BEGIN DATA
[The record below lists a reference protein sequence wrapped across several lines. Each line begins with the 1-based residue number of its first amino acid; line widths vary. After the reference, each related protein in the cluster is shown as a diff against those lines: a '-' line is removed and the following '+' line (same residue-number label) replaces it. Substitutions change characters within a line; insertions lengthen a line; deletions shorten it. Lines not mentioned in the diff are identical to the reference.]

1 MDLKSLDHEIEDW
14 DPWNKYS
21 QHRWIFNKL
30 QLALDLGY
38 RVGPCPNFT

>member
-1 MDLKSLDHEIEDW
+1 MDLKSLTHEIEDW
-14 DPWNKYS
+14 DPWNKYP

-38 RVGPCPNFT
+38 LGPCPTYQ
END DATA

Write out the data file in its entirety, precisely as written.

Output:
[The record below lists a reference protein sequence wrapped across several lines. Each line begins with the 1-based residue number of its first amino acid; line widths vary. After the reference, each related protein in the cluster is shown as a diff against those lines: a '-' line is removed and the following '+' line (same residue-number label) replaces it. Substitutions change characters within a line; insertions lengthen a line; deletions shorten it. Lines not mentioned in the diff are identical to the reference.]

1 MDLKSLDHEIEDW
14 DPWNKYS
21 QHRWIFNKL
30 QLALDLGY
38 RVGPCPNFT

>member
-1 MDLKSLDHEIEDW
+1 MDLKSLTHEIEDW
-14 DPWNKYS
+14 DPWNKYP

-38 RVGPCPNFT
+38 LGPCPTYQ